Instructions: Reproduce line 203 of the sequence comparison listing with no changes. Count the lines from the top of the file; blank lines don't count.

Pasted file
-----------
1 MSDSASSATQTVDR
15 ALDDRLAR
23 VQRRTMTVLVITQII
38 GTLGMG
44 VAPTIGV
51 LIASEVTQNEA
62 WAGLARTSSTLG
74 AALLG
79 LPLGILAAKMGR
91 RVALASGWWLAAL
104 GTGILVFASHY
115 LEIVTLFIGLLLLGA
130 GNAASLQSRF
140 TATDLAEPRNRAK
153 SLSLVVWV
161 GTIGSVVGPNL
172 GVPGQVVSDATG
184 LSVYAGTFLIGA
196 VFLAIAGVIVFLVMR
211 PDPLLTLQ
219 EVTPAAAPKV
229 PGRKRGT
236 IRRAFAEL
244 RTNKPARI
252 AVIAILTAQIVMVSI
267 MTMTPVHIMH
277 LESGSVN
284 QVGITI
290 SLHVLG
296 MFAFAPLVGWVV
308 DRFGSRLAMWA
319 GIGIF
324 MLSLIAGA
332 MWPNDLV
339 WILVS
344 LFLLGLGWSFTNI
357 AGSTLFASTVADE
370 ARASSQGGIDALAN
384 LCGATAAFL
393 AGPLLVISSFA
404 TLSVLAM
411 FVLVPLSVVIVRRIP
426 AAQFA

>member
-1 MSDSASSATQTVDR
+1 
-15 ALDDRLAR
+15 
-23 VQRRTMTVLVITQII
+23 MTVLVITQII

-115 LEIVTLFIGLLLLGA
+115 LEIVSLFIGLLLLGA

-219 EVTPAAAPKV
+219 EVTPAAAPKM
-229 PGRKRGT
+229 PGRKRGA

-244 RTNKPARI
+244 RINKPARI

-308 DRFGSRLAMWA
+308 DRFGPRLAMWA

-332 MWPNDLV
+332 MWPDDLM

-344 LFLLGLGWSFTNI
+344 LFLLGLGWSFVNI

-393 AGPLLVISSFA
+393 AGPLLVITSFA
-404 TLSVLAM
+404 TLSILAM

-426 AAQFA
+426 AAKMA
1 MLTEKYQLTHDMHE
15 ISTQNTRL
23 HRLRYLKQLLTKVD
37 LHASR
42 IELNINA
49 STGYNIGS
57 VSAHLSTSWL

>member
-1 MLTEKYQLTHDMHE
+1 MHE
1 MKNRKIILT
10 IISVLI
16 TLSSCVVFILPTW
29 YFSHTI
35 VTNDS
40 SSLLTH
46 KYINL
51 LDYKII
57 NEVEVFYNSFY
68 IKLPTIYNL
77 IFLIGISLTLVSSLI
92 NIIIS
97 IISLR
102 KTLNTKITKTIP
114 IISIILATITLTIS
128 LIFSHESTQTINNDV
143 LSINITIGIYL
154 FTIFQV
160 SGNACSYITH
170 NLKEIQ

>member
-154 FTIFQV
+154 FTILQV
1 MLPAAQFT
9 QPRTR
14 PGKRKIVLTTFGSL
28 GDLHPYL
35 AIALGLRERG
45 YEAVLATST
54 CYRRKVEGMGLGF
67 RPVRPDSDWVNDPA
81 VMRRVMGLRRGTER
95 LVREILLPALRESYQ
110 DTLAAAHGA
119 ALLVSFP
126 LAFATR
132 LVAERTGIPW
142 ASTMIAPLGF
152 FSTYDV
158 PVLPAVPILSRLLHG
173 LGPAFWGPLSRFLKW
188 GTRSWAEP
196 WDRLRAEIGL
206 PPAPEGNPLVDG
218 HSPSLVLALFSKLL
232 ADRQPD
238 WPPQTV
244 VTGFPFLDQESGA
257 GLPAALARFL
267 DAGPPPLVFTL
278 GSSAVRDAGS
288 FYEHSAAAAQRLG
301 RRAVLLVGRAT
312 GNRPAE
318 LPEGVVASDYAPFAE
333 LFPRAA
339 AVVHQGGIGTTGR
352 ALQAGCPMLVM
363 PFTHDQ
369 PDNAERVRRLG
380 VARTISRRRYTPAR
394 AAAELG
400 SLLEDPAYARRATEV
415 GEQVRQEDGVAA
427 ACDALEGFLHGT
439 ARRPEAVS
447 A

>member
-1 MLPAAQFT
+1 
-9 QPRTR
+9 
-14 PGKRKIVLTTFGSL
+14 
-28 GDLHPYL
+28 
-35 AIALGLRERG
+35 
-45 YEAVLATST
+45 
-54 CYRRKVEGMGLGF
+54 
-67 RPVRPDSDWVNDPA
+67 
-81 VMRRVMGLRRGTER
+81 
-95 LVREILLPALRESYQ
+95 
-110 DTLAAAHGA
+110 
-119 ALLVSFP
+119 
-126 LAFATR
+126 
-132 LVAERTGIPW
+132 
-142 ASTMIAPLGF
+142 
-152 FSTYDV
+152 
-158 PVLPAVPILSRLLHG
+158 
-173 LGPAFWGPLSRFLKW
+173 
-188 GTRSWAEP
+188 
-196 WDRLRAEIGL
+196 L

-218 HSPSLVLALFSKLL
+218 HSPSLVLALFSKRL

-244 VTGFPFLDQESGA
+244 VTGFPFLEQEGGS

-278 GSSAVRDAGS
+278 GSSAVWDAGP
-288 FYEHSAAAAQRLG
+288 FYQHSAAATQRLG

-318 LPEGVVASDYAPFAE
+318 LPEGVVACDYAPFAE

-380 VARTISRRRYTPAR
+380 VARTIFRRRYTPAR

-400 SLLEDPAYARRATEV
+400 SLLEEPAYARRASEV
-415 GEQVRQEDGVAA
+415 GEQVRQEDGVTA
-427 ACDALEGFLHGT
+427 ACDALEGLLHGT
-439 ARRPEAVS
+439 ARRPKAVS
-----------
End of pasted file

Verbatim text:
-415 GEQVRQEDGVAA